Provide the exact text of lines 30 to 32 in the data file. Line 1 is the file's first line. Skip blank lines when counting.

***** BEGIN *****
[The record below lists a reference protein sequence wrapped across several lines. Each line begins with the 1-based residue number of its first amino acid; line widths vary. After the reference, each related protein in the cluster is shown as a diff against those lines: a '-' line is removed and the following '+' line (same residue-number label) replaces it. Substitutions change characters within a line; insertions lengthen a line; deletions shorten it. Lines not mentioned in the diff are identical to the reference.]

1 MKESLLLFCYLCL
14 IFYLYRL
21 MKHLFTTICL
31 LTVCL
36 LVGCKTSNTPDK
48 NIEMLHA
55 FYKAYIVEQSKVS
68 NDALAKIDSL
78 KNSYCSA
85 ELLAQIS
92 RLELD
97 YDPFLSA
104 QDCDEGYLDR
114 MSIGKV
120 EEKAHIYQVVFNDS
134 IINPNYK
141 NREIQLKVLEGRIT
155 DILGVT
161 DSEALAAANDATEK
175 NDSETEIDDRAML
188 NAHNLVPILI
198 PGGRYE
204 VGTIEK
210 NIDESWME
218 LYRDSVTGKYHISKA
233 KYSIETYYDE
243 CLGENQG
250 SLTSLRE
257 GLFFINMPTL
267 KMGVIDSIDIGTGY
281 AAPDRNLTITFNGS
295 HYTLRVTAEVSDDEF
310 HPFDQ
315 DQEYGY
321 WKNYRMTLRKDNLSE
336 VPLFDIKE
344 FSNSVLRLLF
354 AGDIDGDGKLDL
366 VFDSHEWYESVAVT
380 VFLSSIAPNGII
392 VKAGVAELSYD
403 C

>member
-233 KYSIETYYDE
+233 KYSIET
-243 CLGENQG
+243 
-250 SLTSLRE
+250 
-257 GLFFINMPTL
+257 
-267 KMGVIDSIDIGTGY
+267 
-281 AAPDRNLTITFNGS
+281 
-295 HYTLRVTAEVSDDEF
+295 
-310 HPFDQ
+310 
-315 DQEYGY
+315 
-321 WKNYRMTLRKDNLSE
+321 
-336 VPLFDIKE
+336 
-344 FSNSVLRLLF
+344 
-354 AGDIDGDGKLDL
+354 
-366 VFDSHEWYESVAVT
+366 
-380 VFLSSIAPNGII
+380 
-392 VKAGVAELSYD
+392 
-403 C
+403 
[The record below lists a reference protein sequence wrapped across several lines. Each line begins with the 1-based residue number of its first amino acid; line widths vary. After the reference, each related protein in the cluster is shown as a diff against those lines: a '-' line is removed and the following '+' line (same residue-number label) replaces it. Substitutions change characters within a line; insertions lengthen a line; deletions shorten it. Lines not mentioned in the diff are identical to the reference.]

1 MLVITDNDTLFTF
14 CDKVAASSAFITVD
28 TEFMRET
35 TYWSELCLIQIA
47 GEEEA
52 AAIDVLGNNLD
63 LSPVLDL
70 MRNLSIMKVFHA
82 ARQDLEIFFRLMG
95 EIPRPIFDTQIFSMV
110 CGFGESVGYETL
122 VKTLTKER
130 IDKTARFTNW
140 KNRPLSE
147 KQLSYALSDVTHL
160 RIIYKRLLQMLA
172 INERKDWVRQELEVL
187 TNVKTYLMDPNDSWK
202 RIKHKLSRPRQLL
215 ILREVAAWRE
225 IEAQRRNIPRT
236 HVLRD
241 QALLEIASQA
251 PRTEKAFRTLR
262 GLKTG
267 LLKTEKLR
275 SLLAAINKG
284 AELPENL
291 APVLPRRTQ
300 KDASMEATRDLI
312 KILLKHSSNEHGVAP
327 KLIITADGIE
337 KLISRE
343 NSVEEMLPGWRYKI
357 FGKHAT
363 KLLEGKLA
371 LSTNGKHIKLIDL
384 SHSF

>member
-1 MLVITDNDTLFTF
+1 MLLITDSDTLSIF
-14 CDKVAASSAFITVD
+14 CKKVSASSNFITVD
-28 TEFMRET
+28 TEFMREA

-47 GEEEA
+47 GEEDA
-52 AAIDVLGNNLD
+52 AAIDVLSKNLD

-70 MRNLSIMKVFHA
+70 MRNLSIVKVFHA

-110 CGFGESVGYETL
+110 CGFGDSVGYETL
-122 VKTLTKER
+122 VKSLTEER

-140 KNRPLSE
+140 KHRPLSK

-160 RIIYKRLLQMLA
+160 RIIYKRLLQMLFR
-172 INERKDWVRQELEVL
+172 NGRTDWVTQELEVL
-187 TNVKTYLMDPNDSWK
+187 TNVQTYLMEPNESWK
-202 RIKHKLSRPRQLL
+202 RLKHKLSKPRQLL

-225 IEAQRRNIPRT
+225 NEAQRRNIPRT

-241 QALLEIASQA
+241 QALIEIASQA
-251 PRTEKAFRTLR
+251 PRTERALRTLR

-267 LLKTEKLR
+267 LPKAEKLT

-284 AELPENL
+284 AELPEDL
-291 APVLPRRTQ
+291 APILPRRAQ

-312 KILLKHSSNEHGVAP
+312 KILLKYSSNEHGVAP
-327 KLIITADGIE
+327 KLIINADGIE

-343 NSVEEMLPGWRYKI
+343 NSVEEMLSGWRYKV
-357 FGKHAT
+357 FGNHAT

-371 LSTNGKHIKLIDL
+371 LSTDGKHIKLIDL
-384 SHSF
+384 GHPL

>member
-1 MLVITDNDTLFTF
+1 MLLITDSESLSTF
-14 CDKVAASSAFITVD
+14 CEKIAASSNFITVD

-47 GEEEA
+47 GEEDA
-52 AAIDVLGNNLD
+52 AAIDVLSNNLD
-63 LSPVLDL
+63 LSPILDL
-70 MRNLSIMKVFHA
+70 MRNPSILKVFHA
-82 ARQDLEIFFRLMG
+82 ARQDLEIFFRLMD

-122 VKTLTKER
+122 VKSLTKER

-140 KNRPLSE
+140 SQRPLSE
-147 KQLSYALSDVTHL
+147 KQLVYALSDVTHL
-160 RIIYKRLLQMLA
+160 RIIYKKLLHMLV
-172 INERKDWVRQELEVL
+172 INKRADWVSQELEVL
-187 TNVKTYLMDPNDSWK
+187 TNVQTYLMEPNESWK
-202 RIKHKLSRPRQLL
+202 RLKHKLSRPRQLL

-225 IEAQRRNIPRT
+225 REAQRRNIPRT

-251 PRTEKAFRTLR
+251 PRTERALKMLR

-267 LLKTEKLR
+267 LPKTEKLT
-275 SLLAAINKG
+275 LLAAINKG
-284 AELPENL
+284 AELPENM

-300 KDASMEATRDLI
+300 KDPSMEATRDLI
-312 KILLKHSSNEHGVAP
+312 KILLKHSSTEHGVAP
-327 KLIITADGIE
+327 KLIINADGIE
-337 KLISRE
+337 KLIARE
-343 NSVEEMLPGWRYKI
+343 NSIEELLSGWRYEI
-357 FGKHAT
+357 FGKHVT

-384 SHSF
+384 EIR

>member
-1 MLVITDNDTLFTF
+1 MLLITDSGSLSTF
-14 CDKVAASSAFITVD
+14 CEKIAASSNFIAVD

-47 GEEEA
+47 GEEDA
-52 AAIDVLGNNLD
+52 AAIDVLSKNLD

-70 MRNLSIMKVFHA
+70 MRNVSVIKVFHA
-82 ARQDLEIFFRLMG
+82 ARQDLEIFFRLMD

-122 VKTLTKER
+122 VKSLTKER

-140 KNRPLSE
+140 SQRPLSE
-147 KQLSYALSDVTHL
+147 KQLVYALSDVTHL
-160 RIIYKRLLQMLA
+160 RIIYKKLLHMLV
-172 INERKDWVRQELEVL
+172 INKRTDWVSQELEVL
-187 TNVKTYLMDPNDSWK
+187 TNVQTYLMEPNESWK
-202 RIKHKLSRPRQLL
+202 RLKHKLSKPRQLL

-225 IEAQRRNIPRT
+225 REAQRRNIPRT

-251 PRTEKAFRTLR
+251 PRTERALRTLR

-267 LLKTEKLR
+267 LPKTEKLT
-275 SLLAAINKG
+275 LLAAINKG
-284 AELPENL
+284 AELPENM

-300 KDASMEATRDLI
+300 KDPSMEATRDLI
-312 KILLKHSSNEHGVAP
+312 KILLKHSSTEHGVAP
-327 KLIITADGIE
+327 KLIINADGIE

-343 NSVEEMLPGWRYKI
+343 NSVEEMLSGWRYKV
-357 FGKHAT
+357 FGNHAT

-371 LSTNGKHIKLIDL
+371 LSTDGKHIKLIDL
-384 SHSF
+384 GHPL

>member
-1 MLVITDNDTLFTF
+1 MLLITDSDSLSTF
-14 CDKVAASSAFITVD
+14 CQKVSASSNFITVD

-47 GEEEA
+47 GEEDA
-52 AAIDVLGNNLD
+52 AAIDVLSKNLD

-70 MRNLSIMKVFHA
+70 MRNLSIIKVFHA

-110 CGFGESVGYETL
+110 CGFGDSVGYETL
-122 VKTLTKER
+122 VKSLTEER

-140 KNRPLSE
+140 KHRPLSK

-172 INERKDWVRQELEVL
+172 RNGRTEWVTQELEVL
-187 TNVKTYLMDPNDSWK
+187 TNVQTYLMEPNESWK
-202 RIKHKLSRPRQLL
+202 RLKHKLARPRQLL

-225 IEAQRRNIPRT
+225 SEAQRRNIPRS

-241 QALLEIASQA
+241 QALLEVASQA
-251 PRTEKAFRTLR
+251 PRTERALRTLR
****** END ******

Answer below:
257 GLFFINMPTL
267 KMGVIDSIDIGTGY
281 AAPDRNLTITFNGS